Untethered from the last possible man who might have helped her ease into a more quiet and normal life, Rose waffles; driving to her old high school and parking near the bleachers. She telephones her parents; in hindsight, a sad goodbye that neither grasps as such; then, swallows a handful of pills before telephoning Rudge to come and get her. Unaware she has taken the narcotics, Rudge ushers Rose to the stage, pushing her into the spotlight for the last time. She performs at full octane the riveting, ‘Stay With Me’ – a plea for sanity in an impossibly insane world not entirely of her own design. The crowd is electrified. But only moments later, Rose, tear-stained and fading fast, stumbles back from the microphone, declaring ‘Where is everybody?’ before suddenly collapsing. We regress to the movie’s prologue; Rose’s parents, along with a reporter and Mal, entering the private shrine of photographic memories they have made in their suburban garage, dedicated to their beloved Rose.
The Rose is a blistering and unrefined masterpiece; chiefly, in typifying the senselessness and lunacy of a rock star’s behind-the-scenes lifestyle. For nearly a century, the mask of stardom has made the layman aware only of its glamor; the mythology to its perfect and glittering lifestyle utterly exposed as fraudulent by director, Mark Rydell and his star, Bette Midler. The Rose comes much closer to the truth; the self-inflicted cruelties meant as ‘coping mechanisms’ to justify the increasing spiral out of control; the illusion of a private life destroyed at the expense of a cold and unrelenting public scrutiny that demands so much from its deified celebrities. And Midler is unabashedly unafraid to illustrate the perils of this self-imploding existence; to shock us with her trademarked tenuous balance of vulgarity and vulnerability. At once, she breathes passion and instills in us empathy for this otherwise potty-mouthed and filthy harridan. We begin by recognizing Midler’s talent – formidable and omnipotent – from the moment Rose first appears on the screen – but by the end of the picture we have transferred our affections to the character’s plight; Midler having become ‘the Rose’.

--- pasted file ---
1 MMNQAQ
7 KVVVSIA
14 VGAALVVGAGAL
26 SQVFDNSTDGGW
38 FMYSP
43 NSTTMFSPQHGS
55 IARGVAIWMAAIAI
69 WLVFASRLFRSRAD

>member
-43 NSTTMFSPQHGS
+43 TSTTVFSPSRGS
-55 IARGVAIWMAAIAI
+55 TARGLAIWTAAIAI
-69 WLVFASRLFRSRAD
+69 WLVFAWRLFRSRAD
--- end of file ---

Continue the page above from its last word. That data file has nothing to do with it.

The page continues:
By all accounts, The Rose was Mark Rydell’s gift to Midler’s career; a once in a lifetime opportunity for which Midler has remained exceedingly grateful. On set, she clashed with co-star, Harry Dean Stanton, whom she found aloof and intimidating, but otherwise was mildly in awe of the assemblage of talent Rydell had gathered for this film; particularly, Alan Bates. Midler would later acknowledge, “he inspired me to rise to his level of authority and expertise.” Midler also got on famously with Frederic Forrest, whom 2oth Century-Fox exec’s had first been very reluctant to cast because of his relative obscurity. Rydell’s clout in the industry eventually won out – especially since Fox had little faith in the movie anyway and, as such, afforded it a fairly meager budget of $8,500,000. As luck and good fortune would have it, The Rose would go on to gross $29,200,000 in the U.S. alone.
Viewed today, The Rose is quite the anomaly. Erroneously billed as a ‘musical’, the picture is actually far more faithful to the ‘docu-tainment’ a la Michael Wadleigh’s Woodstock (1970); Vilmos Zsigmond’s cinematography aspiring to a faux documentarian flavor. The concert sequences are all harshly lit by megawatts of stage light and grittily photographed by Zsigmond who, with Rydell’s complicity, also brought in the formidable talents of Conrad L. Hall, Jan Kiesser, László Kovács, Steve Lydecker and Michael D. Margulies; each of them considered true artists behind the camera. As Rydell would later point out, he needed to bottle the electric charge of a real concert; simultaneously photographing the action from different angles rather than pausing for additional set ups for which time and his budget would not allow. The extras were culled from real people who had come to hear an actual concert and Midler performed the numbers live as seen in the movie.